It’s attitude and character of a person that define cultural fit and leadership capabilities, and NOT the date stamped on their birth certificate!  

Oh to be that age?  You may be thinking, “what age is she referring to” …. Truth be told, I wish I knew the answer to that very question, myself!

Conscious or unconscious, ageism is the most common bias in the workplace today, and is especially true for leadership roles!  Interestingly, let’s look at the key attributes of a good leader:

  • Integrity
  • Courage
  • Vision
  • Judgment
  • Passion
  • Empathy
  • Emotional Intelligence

Maybe it’s just me, but I can’t seem to find an “expiry date” on any of these attributes?  I also don’t know of a boilerplate “start-date” where these qualities kick-in either.   Yet, many of us find ourselves creatively engineering our resumes and talent profiles in order to “mask” our age and mitigate against prevailing age-biases that may exist.

“Some people say they have 20 years, when in reality they have 1 years experience repeated 20 times” – Stephen Covey (to Richie Norton when Norton asked if he was too young to train older executives for Covey)

For me, like so many others, I took on the role of a leader well before my first job as a “manager” …. I was a teacher assistant for the kindergarten classes when I was a youngster in elementary school, school-bus monitor and Red-Cross trained babysitter in my neighbourhood.

Although leadership came naturally for me since childhood, I still needed to “prove my worth” and fight off ageism biases at the workplace.  I can’t tell you how often I heard the phrase “you have plenty of runway in your career” whenever I was considered (and passed over) for roles.  In fact, believe it or not, a colleague once suggested that I “gray my hair” and wear glasses at the office, so that clients (and colleagues) would be more comfortable with me in a management role!  Yep …. in this day and age, where everyone wants to look younger and younger, I was advised to age my appearance so that I could overcome biases – conscious and unconscious!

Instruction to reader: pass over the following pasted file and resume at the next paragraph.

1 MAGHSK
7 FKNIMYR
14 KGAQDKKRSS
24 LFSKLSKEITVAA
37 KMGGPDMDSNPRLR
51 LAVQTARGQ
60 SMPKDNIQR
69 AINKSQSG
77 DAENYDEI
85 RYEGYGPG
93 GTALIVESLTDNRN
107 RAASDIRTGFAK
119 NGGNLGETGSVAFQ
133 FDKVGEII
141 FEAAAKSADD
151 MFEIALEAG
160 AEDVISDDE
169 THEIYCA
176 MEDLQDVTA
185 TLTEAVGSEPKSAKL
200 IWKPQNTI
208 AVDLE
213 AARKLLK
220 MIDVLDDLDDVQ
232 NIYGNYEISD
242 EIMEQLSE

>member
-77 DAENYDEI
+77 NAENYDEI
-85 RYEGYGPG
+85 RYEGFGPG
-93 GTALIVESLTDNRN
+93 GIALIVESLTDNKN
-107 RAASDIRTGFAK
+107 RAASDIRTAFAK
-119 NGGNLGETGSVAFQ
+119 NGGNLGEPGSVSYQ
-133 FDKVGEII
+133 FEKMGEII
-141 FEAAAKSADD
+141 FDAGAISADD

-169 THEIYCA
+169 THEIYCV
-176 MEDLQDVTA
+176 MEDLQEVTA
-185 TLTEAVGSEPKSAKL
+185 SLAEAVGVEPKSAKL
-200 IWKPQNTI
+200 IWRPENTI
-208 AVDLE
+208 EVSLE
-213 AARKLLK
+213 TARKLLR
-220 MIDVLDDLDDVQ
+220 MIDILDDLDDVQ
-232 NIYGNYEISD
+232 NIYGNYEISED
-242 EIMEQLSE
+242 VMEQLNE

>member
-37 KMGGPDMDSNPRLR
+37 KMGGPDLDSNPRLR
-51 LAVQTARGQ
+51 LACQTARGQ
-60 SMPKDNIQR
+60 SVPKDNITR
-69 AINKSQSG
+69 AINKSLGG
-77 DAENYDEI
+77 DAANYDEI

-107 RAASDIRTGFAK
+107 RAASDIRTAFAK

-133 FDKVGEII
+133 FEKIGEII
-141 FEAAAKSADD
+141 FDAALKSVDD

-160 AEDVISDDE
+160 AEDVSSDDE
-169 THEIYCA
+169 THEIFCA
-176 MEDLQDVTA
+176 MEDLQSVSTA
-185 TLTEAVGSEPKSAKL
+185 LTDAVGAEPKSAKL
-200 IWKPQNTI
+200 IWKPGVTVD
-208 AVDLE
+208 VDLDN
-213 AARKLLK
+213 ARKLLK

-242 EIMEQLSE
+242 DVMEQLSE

ageism traffic light

With the blink of an eye, I have now gone from having huge runway (green lights ahead) to entering into the “tail-end” of my career (amber lights).  Have all those leadership attributes, hard work ethic, drive and creative thinking skills that I possessed not that long ago now expired?!  Nope, not at all … If anything, I’m at my prime, growing as a leader and learning new things every single day!  Yet, I find myself needing to omit dates on my resume and avoid references highlighting my 20+ years of experience …. Again, to battle biases and give myself a chance to demonstrate my capabilities rather than simply be dismissed because of my age!

Yes, I realize that ageism biases often come into play not because skills/capabilities are in question, but instead it’s a question of cultural (workplace) fit.  At the end of the day, it’s the TEAM that drives success, so most organizations “hire for fit, and train for skills“!   

I am going to digress for a moment and tell you a dance-story ….